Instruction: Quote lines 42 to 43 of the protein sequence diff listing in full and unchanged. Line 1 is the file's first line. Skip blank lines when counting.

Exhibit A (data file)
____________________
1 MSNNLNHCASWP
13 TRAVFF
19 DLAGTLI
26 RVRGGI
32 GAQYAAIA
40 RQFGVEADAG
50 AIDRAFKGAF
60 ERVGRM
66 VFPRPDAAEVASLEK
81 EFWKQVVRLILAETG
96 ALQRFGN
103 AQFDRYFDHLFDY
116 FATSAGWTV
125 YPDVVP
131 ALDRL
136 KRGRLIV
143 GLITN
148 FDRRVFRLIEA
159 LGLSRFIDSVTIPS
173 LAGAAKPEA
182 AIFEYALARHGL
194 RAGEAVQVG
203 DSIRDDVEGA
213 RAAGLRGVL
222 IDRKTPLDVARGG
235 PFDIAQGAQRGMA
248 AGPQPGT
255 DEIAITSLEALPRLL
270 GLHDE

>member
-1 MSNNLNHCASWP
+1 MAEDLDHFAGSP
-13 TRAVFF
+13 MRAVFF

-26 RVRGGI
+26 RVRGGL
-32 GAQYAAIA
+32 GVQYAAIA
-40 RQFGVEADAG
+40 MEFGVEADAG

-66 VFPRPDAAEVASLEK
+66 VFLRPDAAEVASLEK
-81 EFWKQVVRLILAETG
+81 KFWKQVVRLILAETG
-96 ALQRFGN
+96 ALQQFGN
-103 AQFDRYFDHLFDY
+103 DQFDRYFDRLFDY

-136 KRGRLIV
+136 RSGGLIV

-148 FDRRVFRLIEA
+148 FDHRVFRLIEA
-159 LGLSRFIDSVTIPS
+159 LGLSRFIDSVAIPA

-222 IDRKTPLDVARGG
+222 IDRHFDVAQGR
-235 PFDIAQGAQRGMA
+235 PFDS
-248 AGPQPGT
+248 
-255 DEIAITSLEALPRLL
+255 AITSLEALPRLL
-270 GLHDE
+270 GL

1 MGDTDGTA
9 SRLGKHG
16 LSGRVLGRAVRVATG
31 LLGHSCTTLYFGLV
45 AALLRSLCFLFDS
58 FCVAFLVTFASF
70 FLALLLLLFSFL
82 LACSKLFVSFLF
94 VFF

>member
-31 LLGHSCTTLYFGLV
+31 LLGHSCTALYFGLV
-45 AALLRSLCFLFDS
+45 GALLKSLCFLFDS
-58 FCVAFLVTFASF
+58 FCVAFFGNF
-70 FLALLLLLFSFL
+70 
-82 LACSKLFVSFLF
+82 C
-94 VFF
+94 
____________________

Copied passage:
+66 VFLRPDAAEVASLEK
-81 EFWKQVVRLILAETG